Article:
With the 5th pick of the 2017 NFL draft, the Tennessee Titans selected an explosive and big-bodied wide receiver in Corey Davis. Everybody who followed the 2017 NFL draft and/or the 2016 NCAA football season knows his statistics, such as the FBS record 5,278 yards receiving and less-known 27 games with 100 yards or more. At this point in the off-season true fans have already looked at his highlights, such as the Odell-esque TD reception against Northern Illinois’ 6’1″ cornerback Damarius Brinson, Jr. I wanted to take a different approach when looking at how successful Davis could potentially be in his first season with the Titans.
One aspect of the Titans’ recent moves which have not been praised, or given much attention, are their moves in the coaching staff. One recent hiring, Frisman Jackson, is going to be directly responsible for the advancement and maturation of Corey Davis’ game as the Wide Receivers Coach. Coach Jackson may not have much of a pedigree in the NFL since this is his first season in the league as a coach (he briefly played in the league for the Browns as a WR from 2002-06), however a look at his influence back at Temple shows he may have a larger impact on the Titans’ 2017 top 5 selection than the regular fan is aware of, let’s take a look.
Going back to 2012 with Northern Illinois, it seems as though Coach Jackson has had a positive influence on receiving corps as well as individual receiver success. In 2011 (prior to Coach Jackson’s arrival), Nortern Illinois’ Martel Moore had 47 receptions for 752 yards and 7 TDs. After his arrival, Moore’s production dramatically increased to 75 receptions, 1083 yards and 13 TDs. Coach was then hired by NC State as the team was transitioning from having a stellar college QB Mike Glennon in 2012.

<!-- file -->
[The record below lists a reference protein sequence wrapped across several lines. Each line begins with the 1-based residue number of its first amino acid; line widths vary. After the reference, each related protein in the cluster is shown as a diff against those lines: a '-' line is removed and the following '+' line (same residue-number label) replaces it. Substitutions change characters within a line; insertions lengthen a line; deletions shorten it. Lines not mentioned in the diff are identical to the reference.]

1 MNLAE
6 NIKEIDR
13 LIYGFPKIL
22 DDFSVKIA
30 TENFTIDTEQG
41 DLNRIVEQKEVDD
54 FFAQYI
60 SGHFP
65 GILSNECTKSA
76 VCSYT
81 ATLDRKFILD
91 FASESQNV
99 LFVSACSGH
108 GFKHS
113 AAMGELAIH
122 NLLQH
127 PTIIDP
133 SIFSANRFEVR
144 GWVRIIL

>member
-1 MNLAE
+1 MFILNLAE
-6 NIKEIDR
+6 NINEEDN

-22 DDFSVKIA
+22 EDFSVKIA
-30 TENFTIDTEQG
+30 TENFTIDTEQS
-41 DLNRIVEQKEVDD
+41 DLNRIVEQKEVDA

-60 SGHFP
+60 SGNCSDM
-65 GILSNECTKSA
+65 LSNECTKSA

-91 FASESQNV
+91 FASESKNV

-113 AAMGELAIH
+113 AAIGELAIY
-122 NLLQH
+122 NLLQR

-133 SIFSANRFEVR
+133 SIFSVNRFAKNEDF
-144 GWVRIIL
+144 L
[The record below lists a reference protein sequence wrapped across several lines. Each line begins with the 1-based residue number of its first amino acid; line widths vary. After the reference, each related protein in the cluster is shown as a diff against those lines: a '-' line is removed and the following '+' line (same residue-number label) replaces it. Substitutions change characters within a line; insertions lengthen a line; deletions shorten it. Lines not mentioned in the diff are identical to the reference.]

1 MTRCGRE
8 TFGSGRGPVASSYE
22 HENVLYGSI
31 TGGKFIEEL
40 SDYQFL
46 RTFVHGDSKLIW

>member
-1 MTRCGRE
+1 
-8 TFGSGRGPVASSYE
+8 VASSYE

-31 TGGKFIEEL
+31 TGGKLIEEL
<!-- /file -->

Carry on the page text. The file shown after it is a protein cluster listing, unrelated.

Unfortunately, NC State had issues at the QB position in 2013 which led to gaudy TD numbers at the WR position. In 2014, the NC State receivers bounced back (assisted with consistency at the QB position) increasing their TD total from 14 to 24, however they did decrease in total yards and receptions.
Following the 2014 season which saw Temple receivers amount to 214 receptions, 2408 yards, averaging 11.3 per reception and connecting for 13 TDs, Coach Jackson was hired and made an immediate impact. In 2015, Temple receivers had 250 receptions, 3038 yards, averaging 12.2 and finishing with 20 TDs. In 2016, Temple receivers increased their production once more with 3324 yards, an average of 14.3 and having 22 TDs with the total receptions decreasing to 232.
Now, WR production and the WR coach is not necessarily directly correlated since there are so many factors to consider (competition level and QB play being of high relevance here), but it can not be denied that Coach Jackson has had a positive impact on receivers in the NCAA wherever he has gone. His previous experience in the NFL only adds to his ability to relate to and help progress current NFL WRs and should quell any question as to whether he would be able to coach at the NFL level.
Another coach to keep in mind is the Offensive Coordinator, Terry Robiskie. Coach Robiskie was previously the WR coach for the Atlanta Falcons (2008-2015) and it goes without saying that the receivers in Atlanta have been ballin’ for awhile now. Atlanta has this receiver named JULIOOOO with measurables similar to Davis and a similar ability to go up and get those 50/50 balls.
With Delanie Walker still demanding attention on the interior of the field, Davis is going to have some room on the outside to show off some of his crazy cuts and quick 0-60 acceleration out of those cuts. If Rishard Matthews and/or Tajae Sharpe can consistently demand attention, Davis is going to receive 1-on-1 coverage and according to Matt Harmon’s “Reception Perception“, “Davis posted a 79.6 percent success rate when facing man coverage… That’s a score that falls in the 94th percentile among the prospects charted over the last two years, bested only by Sterling Shepard’s incredible 82.8 percent mark from the 2016 draft class.”
Corey Davis has the right mentorship around him to succeed and has most definitely been setup for success. I fully expect to see Mr. Davis in the end zone a bunch this year. Think of the first 4 weeks Davis starts the season as an appetizer of what’s to come, since the Titans’ schedule is gruesome. After they face the Texans on Oct 1 we should reach our main course, with Davis eating up defenses faster than Joey Chestnut.